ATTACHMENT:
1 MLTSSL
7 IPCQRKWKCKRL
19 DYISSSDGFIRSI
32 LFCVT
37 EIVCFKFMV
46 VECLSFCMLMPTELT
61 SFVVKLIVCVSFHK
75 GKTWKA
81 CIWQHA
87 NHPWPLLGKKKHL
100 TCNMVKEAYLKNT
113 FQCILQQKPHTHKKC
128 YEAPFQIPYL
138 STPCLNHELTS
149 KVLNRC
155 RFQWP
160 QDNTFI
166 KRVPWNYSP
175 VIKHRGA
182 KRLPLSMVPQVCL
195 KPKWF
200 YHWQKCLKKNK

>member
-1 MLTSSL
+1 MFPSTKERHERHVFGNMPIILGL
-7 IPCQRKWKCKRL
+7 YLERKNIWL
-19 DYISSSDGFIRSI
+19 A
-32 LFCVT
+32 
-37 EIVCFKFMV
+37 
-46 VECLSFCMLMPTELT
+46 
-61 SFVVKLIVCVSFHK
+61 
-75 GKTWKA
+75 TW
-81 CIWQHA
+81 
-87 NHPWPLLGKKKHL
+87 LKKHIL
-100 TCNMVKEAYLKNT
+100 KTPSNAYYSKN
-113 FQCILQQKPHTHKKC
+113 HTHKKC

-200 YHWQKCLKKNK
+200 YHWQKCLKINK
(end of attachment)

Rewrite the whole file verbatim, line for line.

1 MLTSSL
7 IPCQRKWKCKRL
19 DYISSSDGFIRSI
32 LFCVT
37 EIVCFKFMV
46 VECLSFCMLMPTELT
61 SFVVKLIVCVSFHK
75 GKTWKA
81 CIWQHA
87 NHPWPLLGKKKHL
100 TCNMVKEAYLKNT
113 FQCILQQKPHTHKKC
128 YEAPFQIPYL
138 STPCLNHELTS
149 KVLNRC
155 RFQWP
160 QDNTFI
166 KRVPWNYSP
175 VIKHRGA
182 KRLPLSMVPQVCL
195 KPKWF
200 YHWQKCLKKNK

>member
-1 MLTSSL
+1 MFPSTKERHERHVFGNMPIILGL
-7 IPCQRKWKCKRL
+7 YLERKNIWL
-19 DYISSSDGFIRSI
+19 A
-32 LFCVT
+32 
-37 EIVCFKFMV
+37 
-46 VECLSFCMLMPTELT
+46 
-61 SFVVKLIVCVSFHK
+61 
-75 GKTWKA
+75 TW
-81 CIWQHA
+81 
-87 NHPWPLLGKKKHL
+87 LKKHIL
-100 TCNMVKEAYLKNT
+100 KTPSNAYYSKN
-113 FQCILQQKPHTHKKC
+113 HTHKKC

-200 YHWQKCLKKNK
+200 YHWQKCLKINK